Liberal opponents of serious, aggressive action on climate change like California Governor Jerry Brown are the strange bedfellows of right-wing survivalists on one thing: Both are quick to warn darkly that if environmentalists have their way and impose strict cuts on oil, gas and coal production or on mileage standards for automobiles and pollution controls on power plants, or in the case of right-wingers, if the banking system is allowed to continue to run US economic policy and the Fed isn’t audited, the irate citizens of the US will descend into an orgy of anarchic violence and mayhem.
The argument is that if Americans are told they can no longer drive gas-guzzling automobiles and blast their air conditioners at will, or if the US financial system again collapses as it did in 2008 leading to the Great Recession, the people of this country will essentially go mad and a lawless chaos of dog-eat-dog, kill thy neighbor for his food, will ensue.
“It will be like the Great Depression all over,” I read in one account of a recent report by one JP Morgan Chase analyst who is predicting a dramatic market crash of over 40% followed by armageddon. (I learned about this little report of impending disaster from a former cop friend who advised me to get a gun and plenty of ammo and to stock up on food to be able to protect my family.)
But this is truly ignorance regarding what actually happened when everything did collapse back in the Great Depression and Dust Bowl.
Feeding hungry kids during the Great Depression
It’s true that a few despondent investors did leap from windows of tall buildings in lower Manhattan after the 1929 stock market collapse, but not all that many, and things continued fairly calmly after that as the economy began to seize up. After all, very few Americans were actually invested in the market. But even as the lay-offs, bank collapses, bankruptcies and home foreclosures began to mount, there was no revolution in the US.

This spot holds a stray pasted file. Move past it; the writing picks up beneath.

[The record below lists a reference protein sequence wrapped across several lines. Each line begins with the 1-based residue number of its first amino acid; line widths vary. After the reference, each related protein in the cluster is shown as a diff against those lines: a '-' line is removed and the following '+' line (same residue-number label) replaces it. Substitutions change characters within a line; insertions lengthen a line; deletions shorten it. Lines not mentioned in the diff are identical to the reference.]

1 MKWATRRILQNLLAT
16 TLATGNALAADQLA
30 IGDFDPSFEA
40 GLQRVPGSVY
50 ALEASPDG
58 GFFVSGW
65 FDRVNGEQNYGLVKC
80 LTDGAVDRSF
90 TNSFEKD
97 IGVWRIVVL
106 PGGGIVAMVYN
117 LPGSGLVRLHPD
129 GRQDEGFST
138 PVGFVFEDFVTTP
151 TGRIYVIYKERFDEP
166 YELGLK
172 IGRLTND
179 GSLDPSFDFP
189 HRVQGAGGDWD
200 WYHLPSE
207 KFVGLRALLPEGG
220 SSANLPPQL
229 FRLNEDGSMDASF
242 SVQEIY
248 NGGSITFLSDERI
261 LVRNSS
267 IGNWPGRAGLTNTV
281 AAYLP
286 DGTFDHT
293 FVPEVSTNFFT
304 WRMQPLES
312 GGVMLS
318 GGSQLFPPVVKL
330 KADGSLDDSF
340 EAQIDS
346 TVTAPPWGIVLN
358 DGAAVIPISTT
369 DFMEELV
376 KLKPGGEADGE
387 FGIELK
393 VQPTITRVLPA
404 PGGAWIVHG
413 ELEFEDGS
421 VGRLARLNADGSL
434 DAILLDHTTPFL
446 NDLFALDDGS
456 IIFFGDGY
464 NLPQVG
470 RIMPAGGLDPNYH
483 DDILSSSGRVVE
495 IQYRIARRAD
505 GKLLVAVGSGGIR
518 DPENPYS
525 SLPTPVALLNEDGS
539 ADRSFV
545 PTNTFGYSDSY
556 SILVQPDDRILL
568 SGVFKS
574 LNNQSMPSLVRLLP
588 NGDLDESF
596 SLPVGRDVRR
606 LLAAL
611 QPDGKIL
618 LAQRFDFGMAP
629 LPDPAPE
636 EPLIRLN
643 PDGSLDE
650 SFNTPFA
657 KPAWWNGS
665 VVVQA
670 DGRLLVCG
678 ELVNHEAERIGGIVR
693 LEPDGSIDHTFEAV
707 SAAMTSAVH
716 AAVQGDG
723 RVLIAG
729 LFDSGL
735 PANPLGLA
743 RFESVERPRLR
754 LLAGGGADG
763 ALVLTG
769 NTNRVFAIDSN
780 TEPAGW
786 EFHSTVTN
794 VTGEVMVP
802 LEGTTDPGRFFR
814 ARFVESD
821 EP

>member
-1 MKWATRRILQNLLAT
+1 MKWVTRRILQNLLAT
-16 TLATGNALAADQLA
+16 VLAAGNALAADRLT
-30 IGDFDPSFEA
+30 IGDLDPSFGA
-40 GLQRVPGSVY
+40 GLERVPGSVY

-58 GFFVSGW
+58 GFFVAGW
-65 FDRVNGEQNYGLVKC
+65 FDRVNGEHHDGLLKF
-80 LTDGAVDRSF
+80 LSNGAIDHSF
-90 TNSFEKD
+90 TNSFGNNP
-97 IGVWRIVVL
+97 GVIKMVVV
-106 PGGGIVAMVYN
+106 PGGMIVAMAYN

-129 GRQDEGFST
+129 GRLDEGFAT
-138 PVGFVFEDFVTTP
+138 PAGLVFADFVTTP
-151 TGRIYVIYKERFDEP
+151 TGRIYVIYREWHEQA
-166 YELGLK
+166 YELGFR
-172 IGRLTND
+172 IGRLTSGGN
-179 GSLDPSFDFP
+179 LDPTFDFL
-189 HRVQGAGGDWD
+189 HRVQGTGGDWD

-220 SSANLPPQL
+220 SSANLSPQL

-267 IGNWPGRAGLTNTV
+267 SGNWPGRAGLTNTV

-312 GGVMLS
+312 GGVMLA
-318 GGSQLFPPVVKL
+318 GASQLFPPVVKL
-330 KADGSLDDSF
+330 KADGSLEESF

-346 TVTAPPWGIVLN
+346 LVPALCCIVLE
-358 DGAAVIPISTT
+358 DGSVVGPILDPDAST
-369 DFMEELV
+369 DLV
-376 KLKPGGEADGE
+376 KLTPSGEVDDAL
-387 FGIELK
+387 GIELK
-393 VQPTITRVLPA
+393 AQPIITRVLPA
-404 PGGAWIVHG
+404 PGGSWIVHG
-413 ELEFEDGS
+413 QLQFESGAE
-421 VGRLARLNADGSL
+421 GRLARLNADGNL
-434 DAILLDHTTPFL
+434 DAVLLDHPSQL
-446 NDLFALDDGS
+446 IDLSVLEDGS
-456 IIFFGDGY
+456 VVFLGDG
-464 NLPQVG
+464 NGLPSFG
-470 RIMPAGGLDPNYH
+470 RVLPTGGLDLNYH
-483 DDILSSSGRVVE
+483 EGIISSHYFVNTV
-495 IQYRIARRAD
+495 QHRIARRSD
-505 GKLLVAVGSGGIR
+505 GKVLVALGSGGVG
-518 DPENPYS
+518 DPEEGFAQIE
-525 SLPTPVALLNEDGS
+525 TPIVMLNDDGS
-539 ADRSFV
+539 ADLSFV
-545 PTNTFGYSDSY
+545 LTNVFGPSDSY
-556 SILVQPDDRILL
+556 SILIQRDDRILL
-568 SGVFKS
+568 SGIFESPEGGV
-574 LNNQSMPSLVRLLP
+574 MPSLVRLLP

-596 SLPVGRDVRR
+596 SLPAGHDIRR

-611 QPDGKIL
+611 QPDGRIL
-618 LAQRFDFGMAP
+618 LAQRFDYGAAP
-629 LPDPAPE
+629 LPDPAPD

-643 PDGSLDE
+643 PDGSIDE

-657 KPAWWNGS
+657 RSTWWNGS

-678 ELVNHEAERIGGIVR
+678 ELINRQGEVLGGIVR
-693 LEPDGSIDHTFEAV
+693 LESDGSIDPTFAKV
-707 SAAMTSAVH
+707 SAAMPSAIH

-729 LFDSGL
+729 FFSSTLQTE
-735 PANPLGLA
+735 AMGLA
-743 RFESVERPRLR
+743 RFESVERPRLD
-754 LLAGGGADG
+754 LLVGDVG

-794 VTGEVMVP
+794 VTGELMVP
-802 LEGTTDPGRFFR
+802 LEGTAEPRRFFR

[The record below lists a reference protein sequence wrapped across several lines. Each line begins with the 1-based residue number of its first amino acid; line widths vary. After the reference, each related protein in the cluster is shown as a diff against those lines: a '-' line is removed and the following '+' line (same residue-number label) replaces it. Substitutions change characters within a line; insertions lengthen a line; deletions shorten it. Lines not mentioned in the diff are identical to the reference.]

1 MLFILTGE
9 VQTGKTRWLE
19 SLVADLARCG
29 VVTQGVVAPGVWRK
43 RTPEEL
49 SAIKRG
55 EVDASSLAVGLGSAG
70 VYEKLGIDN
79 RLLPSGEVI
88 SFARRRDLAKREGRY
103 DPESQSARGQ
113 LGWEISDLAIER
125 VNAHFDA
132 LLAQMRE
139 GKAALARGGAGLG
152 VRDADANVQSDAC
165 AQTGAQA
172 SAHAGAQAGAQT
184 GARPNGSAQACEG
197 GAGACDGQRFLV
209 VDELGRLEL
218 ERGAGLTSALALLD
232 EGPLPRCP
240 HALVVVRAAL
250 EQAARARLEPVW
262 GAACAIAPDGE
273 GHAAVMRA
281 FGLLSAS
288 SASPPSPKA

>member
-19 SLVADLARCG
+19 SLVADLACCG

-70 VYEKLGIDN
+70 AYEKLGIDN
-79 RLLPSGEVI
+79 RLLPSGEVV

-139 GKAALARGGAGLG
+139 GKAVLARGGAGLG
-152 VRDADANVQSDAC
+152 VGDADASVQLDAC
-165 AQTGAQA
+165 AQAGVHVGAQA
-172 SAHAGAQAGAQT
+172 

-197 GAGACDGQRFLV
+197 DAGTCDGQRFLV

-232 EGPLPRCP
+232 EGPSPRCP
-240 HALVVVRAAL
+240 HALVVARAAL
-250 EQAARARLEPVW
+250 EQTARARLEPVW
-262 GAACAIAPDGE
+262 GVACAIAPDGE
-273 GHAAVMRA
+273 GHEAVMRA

My own father, then just a young kid, recalls his family losing their home in Flushing, NY as his father, a carpet jobber, lost so many customers he had to give it up, unable to make the mortgage payments. He didn’t pick up a gun and go on a rampage, or join others in his situation and storm Washington. He just started looking for odd jobs to support his wife and two kids, and voted for Franklin D. Roosevelt in the next presidential election in 1932 and the other three after that.
The Great Depression, when unemployment soared to 25% of the workforce by 1933, remaining above 15% as late as 1940, far past any level it has hit since that time, even in the recent Great Recession, which of course was also much shorter. But even in the depths of that monstrous economic collapse in the 1930s, the American public didn’t turn on each other. In fact, quite the opposite, it was an era of sharing of what people had, and of collective action for change — especially in the field of labor union organizing. The Socialist Party also saw it’s biggest surge of support (the Communist Party, too), as workers saw the need to band together to defend themselves against a capitalist class that was viewed as predatory and criminal.